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Valley Catholic ranked No. 1 early on in 4A



TIMES FILE PHOTO - Valley Catholic junior point guard Noelle Mannen and the Valiants are No. 1 in the 4A power rankings.

The best girls basketball programs find ways to reinvent themselves around their relevant personnel.

Teams that avoid stagnation by dictating their schemes and plots around their talent levels and roster makeups are often the ones playing at the state tournament year-in and year-out.

In the past, Valley Catholic was a fullcourt pressing, hounding, pedal-through-the floor squad that enforced its will on outmanned foes with defense and transition play — the likes of which yielded state championships, tournament appearances and league titles.

But Valley isn’t a feeder program that refills the ranks with the same sort of athletes every year. So the Valiants have forged a new identity with players who fit a different sort of bill and play a contrasting kind of style.

Gone is the 94-foot fullcourt press that wreaked havoc but could occasionally spring leaks against an opponent with capable ballhandlers and speed. In its place is a halfcourt man-to-man defense that’s still predicated on pressure, but won’t tax Valley’s rotation and will keep the Valiants fresh come the fourth quarter. And, Valley, a team that once funneled its offense through the post, now subscribes to the fashionable four-guard offense that’s taken the game by storm the past five years or so.

These are big sea changes installed by head coach John Innes and so far they’ve worked proficiently.

At 5-1, Valley is No. 1 in the Class 4A power rankings with its only loss coming at the hands of 3A powerhouse Blanchet Catholic. Buoyed by a seven-girl senior class and a junior point guard in Noelle Mannen who’s started nearly every game she’s played in a Valiant uniform, Valley sports a veteran-laden roster that’s played in a lot of big games, yet has an afresh program-wide philosophy.

“We’ve been together a really long time and we worked extremely hard this summer,” said Valley Catholic senior post Joanna Duyck. “We’ve really come together, learned our roles and played them every game. We have a ton of team chemistry and I like our energy. We all know how each other plays, so we know how to hype each other up before games. That’s helped us go far early.”

The Valiants have just two players taller than 5-foot-9: junior Petra Flemmer and senior Brenna Borton, who is 6-foot-2 but relatively new to the sport. Mannen is a playmaking point guard with flair and fine outside shooting ability.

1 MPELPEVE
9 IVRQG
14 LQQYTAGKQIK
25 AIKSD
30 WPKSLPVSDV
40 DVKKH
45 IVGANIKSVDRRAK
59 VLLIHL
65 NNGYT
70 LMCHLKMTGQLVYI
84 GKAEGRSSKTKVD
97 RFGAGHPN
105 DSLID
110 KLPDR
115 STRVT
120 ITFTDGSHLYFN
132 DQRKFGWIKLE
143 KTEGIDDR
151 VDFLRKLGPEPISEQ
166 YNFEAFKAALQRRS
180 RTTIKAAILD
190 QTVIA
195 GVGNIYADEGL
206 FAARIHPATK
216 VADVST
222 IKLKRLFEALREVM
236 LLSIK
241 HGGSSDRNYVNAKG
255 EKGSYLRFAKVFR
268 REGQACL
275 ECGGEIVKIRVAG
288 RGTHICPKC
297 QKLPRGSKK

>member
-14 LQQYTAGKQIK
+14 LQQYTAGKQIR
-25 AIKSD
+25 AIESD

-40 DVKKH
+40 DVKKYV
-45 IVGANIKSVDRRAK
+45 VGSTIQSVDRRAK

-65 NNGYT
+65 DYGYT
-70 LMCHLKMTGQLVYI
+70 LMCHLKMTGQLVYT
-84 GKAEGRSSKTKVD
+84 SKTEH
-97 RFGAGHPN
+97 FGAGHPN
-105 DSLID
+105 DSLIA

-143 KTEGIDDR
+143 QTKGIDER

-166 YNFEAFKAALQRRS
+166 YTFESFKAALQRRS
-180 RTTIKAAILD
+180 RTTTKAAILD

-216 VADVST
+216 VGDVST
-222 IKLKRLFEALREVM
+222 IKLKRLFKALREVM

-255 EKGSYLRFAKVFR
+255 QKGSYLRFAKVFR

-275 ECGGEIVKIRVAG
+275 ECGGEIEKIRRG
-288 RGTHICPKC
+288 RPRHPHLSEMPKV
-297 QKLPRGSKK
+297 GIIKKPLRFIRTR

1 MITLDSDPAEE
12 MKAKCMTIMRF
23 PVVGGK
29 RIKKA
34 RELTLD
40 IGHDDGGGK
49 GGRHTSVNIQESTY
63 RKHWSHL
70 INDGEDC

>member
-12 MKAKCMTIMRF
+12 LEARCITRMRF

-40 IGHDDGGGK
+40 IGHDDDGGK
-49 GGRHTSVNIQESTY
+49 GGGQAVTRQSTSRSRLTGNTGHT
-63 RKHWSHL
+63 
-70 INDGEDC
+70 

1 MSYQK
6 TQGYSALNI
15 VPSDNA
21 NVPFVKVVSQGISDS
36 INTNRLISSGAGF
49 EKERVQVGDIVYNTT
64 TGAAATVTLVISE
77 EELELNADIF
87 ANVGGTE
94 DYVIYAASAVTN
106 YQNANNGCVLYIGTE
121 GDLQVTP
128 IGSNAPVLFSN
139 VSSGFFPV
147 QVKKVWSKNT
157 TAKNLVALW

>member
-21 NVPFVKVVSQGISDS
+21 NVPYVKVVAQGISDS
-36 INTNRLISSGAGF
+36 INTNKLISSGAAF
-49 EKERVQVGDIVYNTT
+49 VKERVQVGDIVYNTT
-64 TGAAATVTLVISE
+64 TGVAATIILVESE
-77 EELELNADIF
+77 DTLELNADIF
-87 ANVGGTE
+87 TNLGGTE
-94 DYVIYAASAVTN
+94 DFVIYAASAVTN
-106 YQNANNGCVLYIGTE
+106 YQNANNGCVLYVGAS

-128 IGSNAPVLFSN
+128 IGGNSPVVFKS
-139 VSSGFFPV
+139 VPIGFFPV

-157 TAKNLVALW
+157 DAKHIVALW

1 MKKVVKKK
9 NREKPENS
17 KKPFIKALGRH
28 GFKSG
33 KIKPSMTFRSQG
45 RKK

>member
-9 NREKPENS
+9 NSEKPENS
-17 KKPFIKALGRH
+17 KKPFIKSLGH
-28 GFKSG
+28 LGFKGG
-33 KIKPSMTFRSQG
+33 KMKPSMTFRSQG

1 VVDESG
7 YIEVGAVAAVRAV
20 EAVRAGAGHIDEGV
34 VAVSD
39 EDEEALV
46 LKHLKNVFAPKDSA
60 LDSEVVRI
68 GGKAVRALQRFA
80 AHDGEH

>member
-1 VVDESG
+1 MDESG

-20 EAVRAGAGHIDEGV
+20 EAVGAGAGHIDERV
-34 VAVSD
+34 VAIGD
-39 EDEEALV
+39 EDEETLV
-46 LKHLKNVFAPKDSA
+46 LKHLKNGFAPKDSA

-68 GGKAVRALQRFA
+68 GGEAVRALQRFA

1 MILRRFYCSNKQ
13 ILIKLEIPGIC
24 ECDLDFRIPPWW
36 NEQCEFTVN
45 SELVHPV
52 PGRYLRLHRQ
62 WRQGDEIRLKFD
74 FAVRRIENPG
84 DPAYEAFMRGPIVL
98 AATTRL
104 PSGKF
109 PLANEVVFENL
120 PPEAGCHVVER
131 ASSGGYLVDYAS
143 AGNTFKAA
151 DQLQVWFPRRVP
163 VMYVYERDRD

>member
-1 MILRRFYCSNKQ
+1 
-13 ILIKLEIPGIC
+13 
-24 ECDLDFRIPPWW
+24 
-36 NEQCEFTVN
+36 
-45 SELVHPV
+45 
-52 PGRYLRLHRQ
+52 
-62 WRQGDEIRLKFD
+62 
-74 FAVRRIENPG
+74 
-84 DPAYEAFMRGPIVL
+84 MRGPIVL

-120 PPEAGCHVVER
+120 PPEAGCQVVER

TIMES FILE PHOTO - Valley Catholic sophomore Callie Kawaguchi is a standout defender with speed and quickness for the Valiants.

She’s joined by comparably skilled players such as sophomore Callie Kawaguchi, senior Mady Moore, senior Kate Nguyen and senior Matti Thurman. Duyck is a seasoned, all-around forward who does the little things and dirty work on both ends of the court. She’s joined by Barton and Mary Oehler in the paint. With four guards in the lineup orbiting around one post, Valley is able to space the floor with shooters and athletes who crash the offensive glass.

“It’s definitely been a shift for us, learning how to adjust,” said Duyck. “We’ve had girls who were posts in the past who are now playing on the wing and learning how to shoot a three-point shot instead of a shot inside the key. It’s been a big transition, but like (Innes) says, we just work as hard as we can every day and we’ll be successful.”

Duyck said defense has been a big point of emphasis in practice to this point in the season. Though Valley backed off its fullcourt press in the offseason, that by no means equates to a lackadaisical approach to the defensive end of the floor. Nevertheless, by getting out and guarding man-to-man, Valley relies on ball pressure and helpside defense. And, if that doesn’t work, Innes installs a 1-3-1 zone that’s probably a bit more familiar to Valiant hoops fans.

“It’s been one of the biggest changes I’ve had so far playing basketball,” said Duyck. “It was shaky to begin with during the summer, but we got to work on it so much that I think it’s been an easy transition into this season. We’ve had our ups and downs with it. But, we’re incorporating a lot of new plays and strategies that we’re all working really hard with.”

Since joining the Cowapa League in ‘14-15, a league title has alluded Valley, who despite not grabbing the conference crown reached the state tournament twice. Banks and Seaside are the Valiants’ toughest league opponents and while Valley’s trek through the Cowapa is always arduous, it normally fortifies the Valiants for the 4A postseason.

“(Innes) said he views this season as a ladder and each game and each practice is taking another step up that ladder,” said Duyck. “So, hopefully the Cowapa League is at the top. And then we go get another ladder go up further at state. It’ll take a defensive mindset and a lot of confidence in ourselves. You do the best you can, every play. If you make a mistake, you shake it off and get it back. It’s just a matter of everyone having each other’s backs and working tirelessly on and off the court to make sure we’re all united and know our roles on the court.

“Our goal is to be the best we can be,” continued Duyck. “Every game is a new challenge for us that’s set out. We take each challenge very seriously. I’m very confident that our team will go very far this year and our coaches are as well. It’s all a matter of putting all the pieces of the puzzle together and taking it one step at a time.”

TIMES FILE PHOTO - Valley Catholic wing Matti Thurman and the Valiants are after a Cowapa League championship.

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